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anonymous
 5 years ago
Does anyone know any tips to follow for optimization problems and how to deal with the different shapes in them?
anonymous
 5 years ago
Does anyone know any tips to follow for optimization problems and how to deal with the different shapes in them?

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amistre64
 5 years ago
Best ResponseYou've already chosen the best response.1whats the problem? we dont all see what you see :)

anonymous
 5 years ago
Best ResponseYou've already chosen the best response.0Find the height of the largest cylinder that can be placed inside a sphere whose radius is 4*the root of 3. I have the solution in front of me, but I don't understand how in a cylinder, the height will be divided into two, but in other shapes, a triangle inside a circle for example, that doesn't happen?

amistre64
 5 years ago
Best ResponseYou've already chosen the best response.1whose radius? cyl or sphere?

amistre64
 5 years ago
Best ResponseYou've already chosen the best response.1we can take the cross section and just figure out the rectangle in a circle... right?

anonymous
 5 years ago
Best ResponseYou've already chosen the best response.0well, what they've done is create a mini triangle inside the cylinder, using the radius one of the triangles sides and having (h) height, and (x) being the other sides and then we do pythagorean theorem

amistre64
 5 years ago
Best ResponseYou've already chosen the best response.1do we want to maximize the area of the cyl? or just the height?

anonymous
 5 years ago
Best ResponseYou've already chosen the best response.0Like this: sorry for the cheesy sketch =P

amistre64
 5 years ago
Best ResponseYou've already chosen the best response.1area...volume; same diff :)

amistre64
 5 years ago
Best ResponseYou've already chosen the best response.1its a good pic :) but without any restrictions to the cylindar; the max height can be close to the "diameter" of the sphere right? the question seens to be missing something

anonymous
 5 years ago
Best ResponseYou've already chosen the best response.0In another problem, where there's a triangle inside a sphere, the height doesn't get divided like that, instead they take the whole height, and the perpendicular side would become (h(whatever radius they give). How do I deal with all these different shapes?

amistre64
 5 years ago
Best ResponseYou've already chosen the best response.1this is usually associated with the question: What is the largest volume right sylindar that can fit inside a sphere of radius (#)

amistre64
 5 years ago
Best ResponseYou've already chosen the best response.1the shapes I could deal with; its the missing information to make the question plausible thats getting me :)

anonymous
 5 years ago
Best ResponseYou've already chosen the best response.0yea, the solution in front of me seems pretty simple, but when i try to solve myself I always end up messing up somewhere...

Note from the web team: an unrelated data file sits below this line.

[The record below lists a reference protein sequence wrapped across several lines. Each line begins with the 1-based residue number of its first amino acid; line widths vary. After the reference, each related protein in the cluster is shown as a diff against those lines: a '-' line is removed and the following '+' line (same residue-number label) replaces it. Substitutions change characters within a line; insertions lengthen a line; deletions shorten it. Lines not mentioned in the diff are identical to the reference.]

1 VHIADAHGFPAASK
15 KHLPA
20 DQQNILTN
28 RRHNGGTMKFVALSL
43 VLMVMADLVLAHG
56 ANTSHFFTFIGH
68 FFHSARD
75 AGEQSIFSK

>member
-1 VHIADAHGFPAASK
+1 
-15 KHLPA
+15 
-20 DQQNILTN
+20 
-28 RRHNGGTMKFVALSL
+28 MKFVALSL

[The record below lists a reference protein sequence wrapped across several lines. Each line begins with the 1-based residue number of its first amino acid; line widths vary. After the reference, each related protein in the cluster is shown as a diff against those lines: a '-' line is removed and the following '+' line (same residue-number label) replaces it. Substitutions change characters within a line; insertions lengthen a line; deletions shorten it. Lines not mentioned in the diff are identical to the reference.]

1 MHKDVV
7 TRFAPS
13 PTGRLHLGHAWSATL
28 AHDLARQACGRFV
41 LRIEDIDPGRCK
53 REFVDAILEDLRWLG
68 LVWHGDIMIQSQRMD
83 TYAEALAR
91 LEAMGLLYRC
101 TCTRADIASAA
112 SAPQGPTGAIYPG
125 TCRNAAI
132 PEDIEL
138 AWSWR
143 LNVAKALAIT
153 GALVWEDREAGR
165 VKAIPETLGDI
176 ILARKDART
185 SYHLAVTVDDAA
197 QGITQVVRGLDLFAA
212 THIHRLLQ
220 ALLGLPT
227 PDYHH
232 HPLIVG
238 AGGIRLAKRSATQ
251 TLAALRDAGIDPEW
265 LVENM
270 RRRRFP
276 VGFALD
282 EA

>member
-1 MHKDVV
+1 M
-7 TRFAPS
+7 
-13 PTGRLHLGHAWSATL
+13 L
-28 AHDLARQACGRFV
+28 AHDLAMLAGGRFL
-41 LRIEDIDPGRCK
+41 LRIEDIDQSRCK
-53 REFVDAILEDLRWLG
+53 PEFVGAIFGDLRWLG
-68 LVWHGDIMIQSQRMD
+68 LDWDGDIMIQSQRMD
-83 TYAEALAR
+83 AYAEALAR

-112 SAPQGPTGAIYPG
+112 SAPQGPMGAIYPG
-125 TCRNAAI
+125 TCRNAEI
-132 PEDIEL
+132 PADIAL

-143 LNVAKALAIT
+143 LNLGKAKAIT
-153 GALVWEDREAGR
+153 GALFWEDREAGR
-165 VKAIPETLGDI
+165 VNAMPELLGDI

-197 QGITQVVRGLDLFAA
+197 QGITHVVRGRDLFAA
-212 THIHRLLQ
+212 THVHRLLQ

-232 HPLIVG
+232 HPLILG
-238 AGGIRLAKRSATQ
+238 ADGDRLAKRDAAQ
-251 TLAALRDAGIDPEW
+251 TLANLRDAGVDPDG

amistre64
 5 years ago
Best ResponseYou've already chosen the best response.1What does: "Find the height of the largest cylinder" mean?? I assume its talking about volume....but i cant tell :) the height of the cylindar is only limited by the diameter of the sphere....whats the answer they give?

anonymous
 5 years ago
Best ResponseYou've already chosen the best response.0there is no missing info, from the sketch you get a constraint that's like this (r^2=48h^2) and you use that for r^2 in your function which is the volume of the cylinder (V= pie*r^2h)

amistre64
 5 years ago
Best ResponseYou've already chosen the best response.1So it IS volume we want to maximize....right?

anonymous
 5 years ago
Best ResponseYou've already chosen the best response.0then you take the first derivative and let it equal zero, and solve for height. I guess I just thought there was a general rule that could be followed.

amistre64
 5 years ago
Best ResponseYou've already chosen the best response.1which of these is the radius of the sphere? \[\sqrt[4]{3} \leftarrow \rightarrow 4\sqrt{3}\]

amistre64
 5 years ago
Best ResponseYou've already chosen the best response.1good :) then we can work this easier :)

anonymous
 5 years ago
Best ResponseYou've already chosen the best response.0the end reply for h=4 cm, since h was divided into two, the height would be 2h, therefore 8 cm =)

amistre64
 5 years ago
Best ResponseYou've already chosen the best response.1it pretty much boils down to this; what is the largest area rectangle you can fit under a quarter top circle..

amistre64
 5 years ago
Best ResponseYou've already chosen the best response.1the equation of a circle is: x^2 + y^2 = r^2 y^2 = r^2  x^2 y = sqrt(48  x^2); where x is an interval from 0 to 4sqrt(3)

amistre64
 5 years ago
Best ResponseYou've already chosen the best response.14sqrt(3)  = 2 sqrt(6); the height for max volume should be 4 sqrt(6) sqrt(2)

amistre64
 5 years ago
Best ResponseYou've already chosen the best response.1is that the right answer? :)

anonymous
 5 years ago
Best ResponseYou've already chosen the best response.0h=4 cm, height=2h, therefore, maximum height=8 cm

amistre64
 5 years ago
Best ResponseYou've already chosen the best response.1if I was helpful; youre welcome :)
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